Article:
In Portugal, A noite de Ano Novo Play slow audio Play normal audio New Year's Eve is full of traditions and superstitions. Just like Christmas, the celebration begins with a family dinner, and even more holiday sweets.
It’s All About o Dinheiro!
Superstition says that you can attract o dinheiro Play normal audio money in the new year by eating chocolate.
Another superstition says that you should hold some money while stepping up onto a chair, using your right foot first, to signify moving up in life and attracting richness.
An older belief that dates back to the 19th century says that you should put uma nota Play slow audio Play normal audio a bill inside your right shoe, and make the first purchase of the year with it.
You can also attract money by tossing a coin in the air and/or hopping on your right foot at midnight.
Just in case those aren’t enough, why not put uma folha de louro Play slow audio Play normal audio a bay leaf in your wallet and leave it there o ano todo Play slow audio Play normal audio the whole year?
Interesting side note: In Brazil, they attract money by chewing seven sementes de romã Play slow audio Play normal audio pomegranate seeds on New Year’s Eve and wrapping them in a napkin to store in their wallet.
Just like many other countries, Portuguese natives usher in the New Year with bebidas alcoólicas Play slow audio Play normal audio alcoholic beverages, preferably sparkling wine, and never water. They say that alcohol brings vitality and health (even though modern science may suggest otherwise)!
To renew your strength, you should save a cortiça Play slow audio Play normal audio the cork from the champagne bottle and only throw it away the following year.
Some believe that at midnight you should jump three times with a glass of champagne in your hand, without spilling it, and then throw the liquid behind your back without looking. This is said to leave behind all the bad that happened throughout the year.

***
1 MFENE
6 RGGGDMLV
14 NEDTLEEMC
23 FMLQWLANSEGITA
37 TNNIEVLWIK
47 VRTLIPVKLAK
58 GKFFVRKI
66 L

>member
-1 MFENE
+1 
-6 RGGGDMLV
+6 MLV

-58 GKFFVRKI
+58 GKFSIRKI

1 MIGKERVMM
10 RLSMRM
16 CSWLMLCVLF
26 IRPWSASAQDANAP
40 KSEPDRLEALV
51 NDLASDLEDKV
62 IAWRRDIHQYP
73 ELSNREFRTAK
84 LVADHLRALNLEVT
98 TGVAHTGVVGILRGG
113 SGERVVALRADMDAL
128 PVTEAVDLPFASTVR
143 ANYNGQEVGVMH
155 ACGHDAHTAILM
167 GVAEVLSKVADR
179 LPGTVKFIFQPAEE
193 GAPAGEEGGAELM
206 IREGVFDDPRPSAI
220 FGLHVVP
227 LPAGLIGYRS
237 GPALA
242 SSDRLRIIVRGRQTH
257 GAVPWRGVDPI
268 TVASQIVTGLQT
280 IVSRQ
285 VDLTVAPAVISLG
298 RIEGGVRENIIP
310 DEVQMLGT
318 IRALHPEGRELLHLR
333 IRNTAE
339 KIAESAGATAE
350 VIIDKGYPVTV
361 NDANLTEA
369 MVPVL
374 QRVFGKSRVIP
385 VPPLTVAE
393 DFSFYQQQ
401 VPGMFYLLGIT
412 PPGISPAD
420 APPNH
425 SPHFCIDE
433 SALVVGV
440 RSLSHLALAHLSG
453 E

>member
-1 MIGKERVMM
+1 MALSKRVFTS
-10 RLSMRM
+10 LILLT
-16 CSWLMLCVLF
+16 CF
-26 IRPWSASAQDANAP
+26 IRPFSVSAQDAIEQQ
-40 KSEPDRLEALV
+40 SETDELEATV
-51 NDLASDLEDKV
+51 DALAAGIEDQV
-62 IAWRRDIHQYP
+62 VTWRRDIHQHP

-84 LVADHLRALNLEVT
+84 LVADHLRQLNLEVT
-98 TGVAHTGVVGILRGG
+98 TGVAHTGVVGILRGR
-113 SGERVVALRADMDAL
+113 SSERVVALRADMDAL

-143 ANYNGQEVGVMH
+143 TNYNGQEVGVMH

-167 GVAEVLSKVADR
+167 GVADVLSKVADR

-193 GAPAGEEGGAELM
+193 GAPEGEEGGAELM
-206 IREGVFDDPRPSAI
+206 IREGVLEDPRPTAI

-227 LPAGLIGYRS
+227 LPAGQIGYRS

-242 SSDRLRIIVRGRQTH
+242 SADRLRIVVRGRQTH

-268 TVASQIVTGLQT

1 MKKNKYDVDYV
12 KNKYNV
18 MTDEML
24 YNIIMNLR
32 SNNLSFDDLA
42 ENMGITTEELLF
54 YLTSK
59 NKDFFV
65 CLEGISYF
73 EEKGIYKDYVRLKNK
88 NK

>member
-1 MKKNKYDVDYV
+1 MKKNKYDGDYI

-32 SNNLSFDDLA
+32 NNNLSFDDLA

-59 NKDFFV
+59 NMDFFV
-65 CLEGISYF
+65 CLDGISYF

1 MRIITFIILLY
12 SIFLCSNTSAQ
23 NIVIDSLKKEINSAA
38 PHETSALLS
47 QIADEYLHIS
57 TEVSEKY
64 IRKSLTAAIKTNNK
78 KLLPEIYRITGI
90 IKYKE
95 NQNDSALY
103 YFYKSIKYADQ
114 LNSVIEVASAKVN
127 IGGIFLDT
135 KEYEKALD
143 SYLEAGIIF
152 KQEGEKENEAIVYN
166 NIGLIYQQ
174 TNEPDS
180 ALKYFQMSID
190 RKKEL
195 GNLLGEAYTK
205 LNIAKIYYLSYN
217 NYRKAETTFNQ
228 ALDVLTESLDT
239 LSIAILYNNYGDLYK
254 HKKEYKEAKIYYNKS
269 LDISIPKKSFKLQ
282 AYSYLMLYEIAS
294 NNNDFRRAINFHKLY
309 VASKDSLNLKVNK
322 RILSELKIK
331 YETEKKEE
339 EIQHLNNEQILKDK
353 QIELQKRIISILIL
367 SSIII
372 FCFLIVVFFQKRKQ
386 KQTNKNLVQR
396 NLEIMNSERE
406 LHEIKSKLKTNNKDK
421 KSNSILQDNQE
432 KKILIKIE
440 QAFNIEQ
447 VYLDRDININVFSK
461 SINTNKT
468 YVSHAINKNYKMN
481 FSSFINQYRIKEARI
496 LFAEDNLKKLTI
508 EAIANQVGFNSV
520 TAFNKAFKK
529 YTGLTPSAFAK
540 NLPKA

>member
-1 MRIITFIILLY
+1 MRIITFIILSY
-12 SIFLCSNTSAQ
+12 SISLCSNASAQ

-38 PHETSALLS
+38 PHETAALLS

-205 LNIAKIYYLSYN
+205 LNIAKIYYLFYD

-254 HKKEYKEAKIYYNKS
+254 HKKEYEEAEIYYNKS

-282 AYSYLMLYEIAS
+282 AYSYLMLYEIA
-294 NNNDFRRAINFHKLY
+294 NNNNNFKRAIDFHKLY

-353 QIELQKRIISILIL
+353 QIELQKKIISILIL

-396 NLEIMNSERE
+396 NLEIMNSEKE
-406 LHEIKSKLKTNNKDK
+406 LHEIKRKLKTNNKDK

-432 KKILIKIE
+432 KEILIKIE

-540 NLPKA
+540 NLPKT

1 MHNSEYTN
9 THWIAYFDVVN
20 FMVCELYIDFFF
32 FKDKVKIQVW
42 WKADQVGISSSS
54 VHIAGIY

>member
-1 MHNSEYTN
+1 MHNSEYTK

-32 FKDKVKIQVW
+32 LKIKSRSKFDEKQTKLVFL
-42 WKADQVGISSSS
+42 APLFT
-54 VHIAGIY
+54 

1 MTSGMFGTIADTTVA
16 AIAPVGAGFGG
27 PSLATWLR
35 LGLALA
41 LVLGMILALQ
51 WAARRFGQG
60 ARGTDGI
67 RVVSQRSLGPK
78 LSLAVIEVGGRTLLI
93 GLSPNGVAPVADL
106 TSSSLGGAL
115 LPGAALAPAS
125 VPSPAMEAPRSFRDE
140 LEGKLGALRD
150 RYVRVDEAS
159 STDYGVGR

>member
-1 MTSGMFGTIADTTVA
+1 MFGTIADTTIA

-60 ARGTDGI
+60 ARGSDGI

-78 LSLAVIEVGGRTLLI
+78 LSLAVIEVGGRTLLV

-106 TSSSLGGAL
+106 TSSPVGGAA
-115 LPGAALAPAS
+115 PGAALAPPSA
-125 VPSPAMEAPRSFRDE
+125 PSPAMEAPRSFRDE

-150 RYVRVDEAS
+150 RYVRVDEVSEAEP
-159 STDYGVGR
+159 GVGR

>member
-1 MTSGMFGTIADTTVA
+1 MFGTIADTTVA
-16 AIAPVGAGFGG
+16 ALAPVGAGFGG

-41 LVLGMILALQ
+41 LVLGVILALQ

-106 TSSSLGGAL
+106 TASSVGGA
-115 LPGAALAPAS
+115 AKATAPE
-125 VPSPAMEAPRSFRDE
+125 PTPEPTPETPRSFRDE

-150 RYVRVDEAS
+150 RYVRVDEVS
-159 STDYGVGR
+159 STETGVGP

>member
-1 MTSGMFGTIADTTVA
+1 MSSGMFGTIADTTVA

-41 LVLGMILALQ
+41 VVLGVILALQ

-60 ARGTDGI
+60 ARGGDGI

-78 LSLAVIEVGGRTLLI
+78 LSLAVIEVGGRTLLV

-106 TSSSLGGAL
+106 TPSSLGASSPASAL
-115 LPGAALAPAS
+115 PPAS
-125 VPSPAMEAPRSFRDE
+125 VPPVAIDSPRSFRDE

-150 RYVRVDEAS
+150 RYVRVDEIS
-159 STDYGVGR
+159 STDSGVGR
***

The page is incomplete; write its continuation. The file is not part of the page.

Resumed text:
If someone is hit with the champagne in the process, don’t worry – they are supposed to have boa sorte Play slow audio Play normal audio good luck all year around!
Your choice of clothing is also very important on New Year’s Eve.
Wearing new underwear is said to attract love and good luck, but which colour is best is heavily debated. Some say that your underwear should be azul Play slow audio Play normal audio blue, while others say vermelho Play slow audio Play normal audio red.
Your clothes shouldn’t be too tight and should not have holes or tears. Otherwise, you may experience economic difficulties.
Vamos Fazer Barulho!
In some places of Portugal, the tradition says that at midnight, you should run to the window and make as much noise as you can using as tampas Play normal audio lids from cooking pots. This tradition of making noise is one of the oldest and most deep-rooted superstitions in the world, meant to scare away evil spirits and old ghosts that haunted the previous year. This is believed to have origins prior to the Roman Empire. In Lisbon, during the 50s and 60s, old plates and pots were thrown out the window, but this caused so such chaos that the ritual was put to an end.
More Ways to Ensure a Feliz Ano Novo
- A common tradition is to eat 12 raisins at midnight – one for each of the the 12 clock strikes. For each passa Play slow audio Play normal audio raisin you eat, you make one desejo Play slow audio Play normal audio wish
- Before the celebrations start, some Portuguese will make their bed with new sheets to bring happiness to their love life in the year ahead.
- At the beginning of the New Year, make sure you do a thorough cleaning of your home. Get rid of garbage and any old or unnecessary objects in order to drive away the negative energies of last year.
- Don’t eat poultry as your last meal of the year or your happiness could fly away like a bird!
- Avoid arguments of any kind on the first day of the year because that will set the pace for the rest of the year.
Some of these traditions are hundreds of years old, and the origin of some is unclear. Although many realize that these are just silly superstitions, many choose to follow them anyway. They make the party more fun and help to give everyone a positive outlook for the year to come.
And if you’re reading this during o Ano Novo, Rui, Joel and the rest of the team at Practice Portuguese want to wish you:
… because as the saying goes,